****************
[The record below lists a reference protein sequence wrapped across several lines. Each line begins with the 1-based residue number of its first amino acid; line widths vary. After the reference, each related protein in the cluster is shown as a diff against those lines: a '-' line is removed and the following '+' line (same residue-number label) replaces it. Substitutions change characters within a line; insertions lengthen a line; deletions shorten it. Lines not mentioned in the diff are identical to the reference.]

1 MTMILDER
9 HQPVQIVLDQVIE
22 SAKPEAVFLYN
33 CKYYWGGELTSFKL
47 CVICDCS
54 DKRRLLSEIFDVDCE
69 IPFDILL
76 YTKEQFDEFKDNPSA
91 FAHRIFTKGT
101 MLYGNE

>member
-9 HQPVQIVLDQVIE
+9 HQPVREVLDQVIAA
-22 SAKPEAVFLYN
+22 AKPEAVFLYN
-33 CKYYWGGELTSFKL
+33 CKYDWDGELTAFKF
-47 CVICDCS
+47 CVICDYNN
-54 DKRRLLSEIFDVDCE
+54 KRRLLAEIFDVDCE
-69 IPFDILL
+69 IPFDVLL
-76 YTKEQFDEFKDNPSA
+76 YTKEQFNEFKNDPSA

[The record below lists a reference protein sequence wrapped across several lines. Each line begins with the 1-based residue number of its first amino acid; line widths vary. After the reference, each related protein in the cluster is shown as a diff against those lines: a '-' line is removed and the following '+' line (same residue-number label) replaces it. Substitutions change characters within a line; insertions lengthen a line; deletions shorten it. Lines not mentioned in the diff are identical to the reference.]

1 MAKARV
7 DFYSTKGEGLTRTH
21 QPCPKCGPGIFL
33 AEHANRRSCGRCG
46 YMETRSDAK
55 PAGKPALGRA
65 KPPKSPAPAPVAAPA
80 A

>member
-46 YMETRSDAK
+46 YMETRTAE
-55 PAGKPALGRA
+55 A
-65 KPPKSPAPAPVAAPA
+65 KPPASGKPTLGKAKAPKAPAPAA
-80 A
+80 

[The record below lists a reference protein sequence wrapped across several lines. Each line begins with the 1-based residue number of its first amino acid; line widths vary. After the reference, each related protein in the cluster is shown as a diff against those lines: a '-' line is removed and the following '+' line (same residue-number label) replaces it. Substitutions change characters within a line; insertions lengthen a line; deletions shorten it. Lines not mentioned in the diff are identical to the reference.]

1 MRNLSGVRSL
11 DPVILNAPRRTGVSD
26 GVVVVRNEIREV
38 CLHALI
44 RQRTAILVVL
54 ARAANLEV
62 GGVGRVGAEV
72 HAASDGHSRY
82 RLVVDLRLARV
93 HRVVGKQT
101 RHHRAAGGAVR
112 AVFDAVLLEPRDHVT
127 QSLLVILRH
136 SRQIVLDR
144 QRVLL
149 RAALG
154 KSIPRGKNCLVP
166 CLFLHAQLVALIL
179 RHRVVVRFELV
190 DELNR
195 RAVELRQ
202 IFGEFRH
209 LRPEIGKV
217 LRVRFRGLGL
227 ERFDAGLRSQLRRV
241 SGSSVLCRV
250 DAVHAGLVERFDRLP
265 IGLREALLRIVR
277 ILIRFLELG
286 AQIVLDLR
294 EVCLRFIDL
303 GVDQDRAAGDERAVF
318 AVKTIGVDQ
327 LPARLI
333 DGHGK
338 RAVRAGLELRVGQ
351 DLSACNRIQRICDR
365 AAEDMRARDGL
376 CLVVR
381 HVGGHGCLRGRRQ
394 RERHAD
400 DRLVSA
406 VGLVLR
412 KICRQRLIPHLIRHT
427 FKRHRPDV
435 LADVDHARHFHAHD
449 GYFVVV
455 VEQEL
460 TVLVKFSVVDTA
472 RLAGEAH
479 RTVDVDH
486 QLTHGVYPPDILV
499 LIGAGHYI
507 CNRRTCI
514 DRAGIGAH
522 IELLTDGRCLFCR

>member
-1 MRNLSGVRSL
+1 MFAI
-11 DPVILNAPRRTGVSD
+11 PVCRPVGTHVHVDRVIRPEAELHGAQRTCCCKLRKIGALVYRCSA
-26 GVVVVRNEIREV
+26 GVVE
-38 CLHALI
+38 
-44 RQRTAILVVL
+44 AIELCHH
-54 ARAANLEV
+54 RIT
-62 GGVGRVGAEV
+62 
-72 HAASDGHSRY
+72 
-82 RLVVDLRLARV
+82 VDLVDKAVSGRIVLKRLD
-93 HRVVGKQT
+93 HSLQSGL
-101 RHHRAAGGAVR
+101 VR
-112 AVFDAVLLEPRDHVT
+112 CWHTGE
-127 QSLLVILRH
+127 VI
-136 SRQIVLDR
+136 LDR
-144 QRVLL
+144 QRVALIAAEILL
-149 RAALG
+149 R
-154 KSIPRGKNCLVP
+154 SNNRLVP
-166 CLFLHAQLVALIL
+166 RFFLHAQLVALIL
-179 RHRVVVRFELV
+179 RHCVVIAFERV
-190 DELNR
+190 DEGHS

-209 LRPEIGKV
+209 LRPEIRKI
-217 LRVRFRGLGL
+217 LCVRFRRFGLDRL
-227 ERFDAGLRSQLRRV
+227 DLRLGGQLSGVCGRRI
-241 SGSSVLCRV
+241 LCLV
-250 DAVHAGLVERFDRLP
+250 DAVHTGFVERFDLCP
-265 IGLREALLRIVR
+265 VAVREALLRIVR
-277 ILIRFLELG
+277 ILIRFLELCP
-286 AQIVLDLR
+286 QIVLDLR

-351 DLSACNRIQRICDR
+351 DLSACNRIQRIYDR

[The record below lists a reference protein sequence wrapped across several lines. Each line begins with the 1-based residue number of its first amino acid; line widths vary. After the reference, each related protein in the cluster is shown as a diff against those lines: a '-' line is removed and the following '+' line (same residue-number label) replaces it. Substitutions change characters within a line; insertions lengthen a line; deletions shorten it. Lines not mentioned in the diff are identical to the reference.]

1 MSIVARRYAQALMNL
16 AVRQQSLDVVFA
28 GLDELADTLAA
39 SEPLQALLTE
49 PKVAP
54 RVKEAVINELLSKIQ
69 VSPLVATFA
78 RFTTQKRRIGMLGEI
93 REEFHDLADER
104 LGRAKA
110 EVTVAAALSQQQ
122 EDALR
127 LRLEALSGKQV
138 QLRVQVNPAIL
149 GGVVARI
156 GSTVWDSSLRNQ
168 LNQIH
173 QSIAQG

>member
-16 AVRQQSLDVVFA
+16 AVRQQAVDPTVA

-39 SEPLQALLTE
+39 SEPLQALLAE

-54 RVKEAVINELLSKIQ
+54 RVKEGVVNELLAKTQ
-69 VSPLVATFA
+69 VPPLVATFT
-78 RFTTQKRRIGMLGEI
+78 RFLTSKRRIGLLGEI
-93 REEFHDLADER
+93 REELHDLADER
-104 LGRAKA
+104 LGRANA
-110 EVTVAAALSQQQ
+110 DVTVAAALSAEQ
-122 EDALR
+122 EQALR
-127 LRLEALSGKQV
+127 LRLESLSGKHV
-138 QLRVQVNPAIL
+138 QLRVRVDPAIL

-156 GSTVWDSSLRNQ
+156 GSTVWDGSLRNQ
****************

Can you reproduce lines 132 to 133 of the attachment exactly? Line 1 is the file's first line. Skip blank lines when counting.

+144 QRVALIAAEILL
-149 RAALG